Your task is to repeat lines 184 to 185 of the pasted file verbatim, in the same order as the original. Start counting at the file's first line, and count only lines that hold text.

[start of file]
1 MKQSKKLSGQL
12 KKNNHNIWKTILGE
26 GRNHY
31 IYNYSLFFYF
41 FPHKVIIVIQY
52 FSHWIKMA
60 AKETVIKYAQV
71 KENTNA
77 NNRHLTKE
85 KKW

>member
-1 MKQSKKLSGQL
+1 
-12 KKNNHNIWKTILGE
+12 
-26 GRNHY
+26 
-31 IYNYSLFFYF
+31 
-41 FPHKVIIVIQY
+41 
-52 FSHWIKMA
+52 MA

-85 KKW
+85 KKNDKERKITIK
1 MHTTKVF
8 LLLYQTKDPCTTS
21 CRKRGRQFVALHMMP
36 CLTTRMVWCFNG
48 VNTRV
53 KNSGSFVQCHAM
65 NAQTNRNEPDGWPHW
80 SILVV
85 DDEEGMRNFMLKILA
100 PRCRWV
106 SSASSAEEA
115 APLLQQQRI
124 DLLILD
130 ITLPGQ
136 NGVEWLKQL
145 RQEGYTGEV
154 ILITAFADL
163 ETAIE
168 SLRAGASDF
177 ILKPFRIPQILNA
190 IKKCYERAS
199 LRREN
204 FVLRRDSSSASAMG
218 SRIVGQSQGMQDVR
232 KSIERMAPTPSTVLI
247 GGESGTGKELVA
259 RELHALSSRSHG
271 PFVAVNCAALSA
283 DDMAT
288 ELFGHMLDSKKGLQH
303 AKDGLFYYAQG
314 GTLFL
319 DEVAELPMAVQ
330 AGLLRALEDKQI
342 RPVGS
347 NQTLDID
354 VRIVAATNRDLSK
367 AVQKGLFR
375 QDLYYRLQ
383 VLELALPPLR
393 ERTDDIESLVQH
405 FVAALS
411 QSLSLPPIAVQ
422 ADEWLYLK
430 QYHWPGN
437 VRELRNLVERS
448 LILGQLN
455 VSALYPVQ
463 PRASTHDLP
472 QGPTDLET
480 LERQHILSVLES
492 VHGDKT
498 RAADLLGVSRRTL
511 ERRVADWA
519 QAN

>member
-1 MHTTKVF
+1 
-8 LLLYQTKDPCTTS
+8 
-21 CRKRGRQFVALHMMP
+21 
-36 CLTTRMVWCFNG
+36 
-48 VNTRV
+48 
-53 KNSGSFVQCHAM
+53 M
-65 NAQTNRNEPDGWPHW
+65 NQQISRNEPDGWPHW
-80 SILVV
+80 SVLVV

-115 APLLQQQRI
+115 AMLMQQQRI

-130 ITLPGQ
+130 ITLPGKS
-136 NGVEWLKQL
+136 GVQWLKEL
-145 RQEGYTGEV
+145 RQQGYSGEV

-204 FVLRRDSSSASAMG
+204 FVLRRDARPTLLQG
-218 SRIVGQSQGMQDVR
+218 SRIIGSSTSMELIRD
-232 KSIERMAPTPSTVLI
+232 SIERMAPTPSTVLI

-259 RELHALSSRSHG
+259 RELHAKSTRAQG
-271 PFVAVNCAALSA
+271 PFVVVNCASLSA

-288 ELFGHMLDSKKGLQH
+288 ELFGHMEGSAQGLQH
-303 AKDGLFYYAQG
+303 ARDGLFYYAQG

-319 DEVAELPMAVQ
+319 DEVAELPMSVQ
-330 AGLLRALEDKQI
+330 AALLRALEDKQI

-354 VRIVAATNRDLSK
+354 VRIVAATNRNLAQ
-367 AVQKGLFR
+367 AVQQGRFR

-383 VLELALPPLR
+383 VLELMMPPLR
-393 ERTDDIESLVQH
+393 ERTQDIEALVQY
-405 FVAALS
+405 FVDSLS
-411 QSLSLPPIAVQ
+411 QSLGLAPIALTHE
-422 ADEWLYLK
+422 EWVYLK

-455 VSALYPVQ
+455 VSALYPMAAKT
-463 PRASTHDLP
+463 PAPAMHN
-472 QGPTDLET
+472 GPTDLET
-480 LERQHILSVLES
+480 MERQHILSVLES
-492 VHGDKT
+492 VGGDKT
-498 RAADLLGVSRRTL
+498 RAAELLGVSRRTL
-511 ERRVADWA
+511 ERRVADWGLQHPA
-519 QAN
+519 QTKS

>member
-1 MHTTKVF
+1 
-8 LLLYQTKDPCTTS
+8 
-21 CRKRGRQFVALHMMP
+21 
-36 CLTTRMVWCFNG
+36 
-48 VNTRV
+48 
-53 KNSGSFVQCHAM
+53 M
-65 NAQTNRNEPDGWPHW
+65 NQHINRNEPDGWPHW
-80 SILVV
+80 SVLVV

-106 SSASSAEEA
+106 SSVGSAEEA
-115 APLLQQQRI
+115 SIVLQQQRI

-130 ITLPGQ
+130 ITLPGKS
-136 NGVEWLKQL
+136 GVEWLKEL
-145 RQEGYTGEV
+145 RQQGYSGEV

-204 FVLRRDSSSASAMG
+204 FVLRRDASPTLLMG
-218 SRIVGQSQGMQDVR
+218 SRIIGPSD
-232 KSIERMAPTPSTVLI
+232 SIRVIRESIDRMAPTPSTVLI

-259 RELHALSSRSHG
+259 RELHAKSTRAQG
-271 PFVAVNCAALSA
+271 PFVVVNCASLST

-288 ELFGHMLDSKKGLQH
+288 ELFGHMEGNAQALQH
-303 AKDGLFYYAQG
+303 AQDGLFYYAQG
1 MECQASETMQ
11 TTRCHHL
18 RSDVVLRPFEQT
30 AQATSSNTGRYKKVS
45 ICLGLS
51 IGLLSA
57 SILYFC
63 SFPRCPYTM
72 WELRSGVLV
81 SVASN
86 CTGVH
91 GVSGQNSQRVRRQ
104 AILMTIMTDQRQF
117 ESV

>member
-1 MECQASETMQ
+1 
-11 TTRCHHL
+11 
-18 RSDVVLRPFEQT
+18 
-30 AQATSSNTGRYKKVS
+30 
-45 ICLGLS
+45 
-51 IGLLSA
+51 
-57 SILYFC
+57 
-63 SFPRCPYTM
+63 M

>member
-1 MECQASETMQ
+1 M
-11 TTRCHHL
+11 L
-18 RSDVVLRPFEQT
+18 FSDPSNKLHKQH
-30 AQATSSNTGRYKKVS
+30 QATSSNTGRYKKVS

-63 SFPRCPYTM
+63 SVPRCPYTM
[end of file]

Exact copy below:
+218 SRIIGPSD
-232 KSIERMAPTPSTVLI